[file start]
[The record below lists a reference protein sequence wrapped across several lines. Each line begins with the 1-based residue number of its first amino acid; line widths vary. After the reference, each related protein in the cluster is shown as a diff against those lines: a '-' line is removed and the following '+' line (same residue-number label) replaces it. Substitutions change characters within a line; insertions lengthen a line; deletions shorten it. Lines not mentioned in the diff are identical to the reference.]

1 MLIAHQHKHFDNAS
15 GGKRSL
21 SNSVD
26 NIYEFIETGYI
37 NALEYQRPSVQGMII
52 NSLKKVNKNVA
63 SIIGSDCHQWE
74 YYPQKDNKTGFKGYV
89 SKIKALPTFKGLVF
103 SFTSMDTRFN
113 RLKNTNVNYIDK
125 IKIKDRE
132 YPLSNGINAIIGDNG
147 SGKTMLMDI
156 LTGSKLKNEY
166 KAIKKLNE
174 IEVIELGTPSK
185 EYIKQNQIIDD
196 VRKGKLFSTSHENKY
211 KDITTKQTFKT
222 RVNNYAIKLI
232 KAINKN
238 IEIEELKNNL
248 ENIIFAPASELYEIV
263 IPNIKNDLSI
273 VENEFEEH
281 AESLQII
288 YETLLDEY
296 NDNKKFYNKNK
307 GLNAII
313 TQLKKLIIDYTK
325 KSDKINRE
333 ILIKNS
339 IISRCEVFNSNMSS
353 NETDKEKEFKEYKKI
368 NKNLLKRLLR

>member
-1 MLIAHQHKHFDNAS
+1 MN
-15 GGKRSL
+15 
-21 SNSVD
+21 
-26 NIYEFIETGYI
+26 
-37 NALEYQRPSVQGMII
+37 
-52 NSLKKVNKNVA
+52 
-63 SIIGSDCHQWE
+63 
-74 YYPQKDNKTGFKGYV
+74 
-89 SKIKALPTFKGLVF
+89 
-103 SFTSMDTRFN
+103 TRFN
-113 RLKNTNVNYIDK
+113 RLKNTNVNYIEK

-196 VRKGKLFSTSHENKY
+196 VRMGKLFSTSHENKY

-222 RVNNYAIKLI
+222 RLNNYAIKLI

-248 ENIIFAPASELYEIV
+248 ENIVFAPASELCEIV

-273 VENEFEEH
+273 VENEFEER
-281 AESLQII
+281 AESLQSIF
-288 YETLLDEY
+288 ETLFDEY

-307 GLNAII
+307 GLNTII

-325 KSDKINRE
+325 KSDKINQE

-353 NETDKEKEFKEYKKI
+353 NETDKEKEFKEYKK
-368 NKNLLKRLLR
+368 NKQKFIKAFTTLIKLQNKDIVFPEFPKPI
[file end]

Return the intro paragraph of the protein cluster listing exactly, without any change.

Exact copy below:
[The record below lists a reference protein sequence wrapped across several lines. Each line begins with the 1-based residue number of its first amino acid; line widths vary. After the reference, each related protein in the cluster is shown as a diff against those lines: a '-' line is removed and the following '+' line (same residue-number label) replaces it. Substitutions change characters within a line; insertions lengthen a line; deletions shorten it. Lines not mentioned in the diff are identical to the reference.]